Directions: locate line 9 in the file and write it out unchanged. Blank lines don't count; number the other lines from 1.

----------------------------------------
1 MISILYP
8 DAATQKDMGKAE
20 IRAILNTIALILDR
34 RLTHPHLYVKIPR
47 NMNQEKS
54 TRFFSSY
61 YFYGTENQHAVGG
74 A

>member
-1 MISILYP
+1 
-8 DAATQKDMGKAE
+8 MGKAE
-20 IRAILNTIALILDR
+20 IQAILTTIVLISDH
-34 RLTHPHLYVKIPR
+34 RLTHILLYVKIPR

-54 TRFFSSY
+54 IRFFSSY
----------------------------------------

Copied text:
>member